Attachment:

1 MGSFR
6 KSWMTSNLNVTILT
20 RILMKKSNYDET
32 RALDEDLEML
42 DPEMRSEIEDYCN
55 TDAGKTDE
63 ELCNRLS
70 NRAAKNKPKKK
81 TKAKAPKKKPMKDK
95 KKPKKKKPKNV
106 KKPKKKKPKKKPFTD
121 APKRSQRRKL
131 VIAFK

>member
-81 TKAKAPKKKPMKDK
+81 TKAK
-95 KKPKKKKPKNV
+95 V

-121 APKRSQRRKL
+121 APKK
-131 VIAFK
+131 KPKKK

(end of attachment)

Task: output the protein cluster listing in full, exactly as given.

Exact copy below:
1 MGSFR
6 KSWMTSNLNVTILT
20 RILMKKSNYDET
32 RALDEDLEML
42 DPEMRSEIEDYCN
55 TDAGKTDE
63 ELCNRLS
70 NRAAKNKPKKK
81 TKAKAPKKKPMKDK
95 KKPKKKKPKNV
106 KKPKKKKPKKKPFTD
121 APKRSQRRKL
131 VIAFK

>member
-81 TKAKAPKKKPMKDK
+81 TKAK
-95 KKPKKKKPKNV
+95 V

-121 APKRSQRRKL
+121 APKK
-131 VIAFK
+131 KPKKK